Line of Fire is an engaging film whose strong points lie in the bold topics it tackles. As someone who was worried that the film would veer too far into “anti-cop/cop propaganda” territory, it was incredibly refreshing to see the film tackle the inaction of an officer at a school shooting with enough subtlety and empathy to make Samantha Romans not an easy target to hate. Paired with the very enjoyable performance from Nadine Garner, Samantha ends up being less of a caricature and more of a tragic figure that is more than aware of what her inaction has cost so many people. The film also does a good job with not using that empathy to completely validate Samantha’s later actions, letting the story show a complex character that is far less “crazy cop” and far more a woman whose boundless sadness has pushed her down a horrible path. While Garner certainly turns up the insanity with Samantha’s crazier moments, it’s hard not to leave the film and be a bit impressed by the work put into such a difficult character.
Unfortunately, that level of complexity for Samantha Romans is not present for Jamie Connard. While Jamie’s professional background and love for her family would have given her more depth if explored, she ends up coming off more antagonistic than necessary, resulting in a portrayal of a journalist that is hilariously bad sometimes. She crosses boundaries constantly, takes certain interactions from Samantha weirdly personally, and even goes so far as to ignore pleas to leave Samantha alone from her inner circle. While Samantha Cain does her absolute best with the material, it’s a shame that Jamie just comes off as a trashy journalist in the end because it would’ve been phenomenal to make the audience feel more uncomfortable when Samantha begins to terrorize Jamie. With how the film goes though, it’s hard not to see Jamie go through Samantha’s plan and feel like there’s karma built into what she’s forced to do.
It’s in that dichotomy between the work put into Samantha Romans and Jamie Connard that plagues a lot of the decisions made in Line of Fire. The bold look at school shootings and police inaction are handled well but very shallow, the ensemble is fine but has very little to work with, the story is engaging yet rushes its own pacing at the worst moments, and the action scenes are admirable but ultimately distract from what Line of Fire is trying to do. This is a thriller that has a lot going on but sadly feels like it stops itself from truly touching greatness. Regardless of even how good the film looks at times, it seems to forget just how much narrative potential it has by the time it hits its climax. There’s a good chunk to enjoy about Line of Fire; just not enough to love.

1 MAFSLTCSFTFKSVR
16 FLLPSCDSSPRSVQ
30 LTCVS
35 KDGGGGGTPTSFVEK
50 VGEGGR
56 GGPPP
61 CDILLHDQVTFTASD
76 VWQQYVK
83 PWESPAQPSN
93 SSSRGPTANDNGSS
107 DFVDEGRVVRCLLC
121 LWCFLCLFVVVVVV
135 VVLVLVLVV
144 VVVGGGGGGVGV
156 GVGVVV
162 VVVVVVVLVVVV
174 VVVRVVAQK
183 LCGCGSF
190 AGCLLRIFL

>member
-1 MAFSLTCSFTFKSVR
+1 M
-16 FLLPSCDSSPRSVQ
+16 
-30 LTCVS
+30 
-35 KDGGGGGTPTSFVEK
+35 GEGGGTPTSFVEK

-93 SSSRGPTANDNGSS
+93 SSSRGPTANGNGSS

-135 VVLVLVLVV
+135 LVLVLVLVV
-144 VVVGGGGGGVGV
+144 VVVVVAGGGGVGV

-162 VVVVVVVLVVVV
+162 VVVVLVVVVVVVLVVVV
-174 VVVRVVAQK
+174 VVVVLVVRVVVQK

Overall, Line of Fire is an enjoyable yet flawed thriller. While the controversial topics discussed in the film are handled with the appropriate amount of gravitas, it’s not enough to distract from the unevenness in character development as well as the little issues that pile up just a bit too much towards the film’s finale. With that said though, I enjoyed my time with the film. There’s enough here for a thriller fan to get enough out of it while watching on a Sunday afternoon. It probably won’t be anyone’s favorite film of the year but I think it’ll surprise many that give it a try on video-on-demand. In the end, Line of Fire is a good film that holds itself back just enough from being something truly great.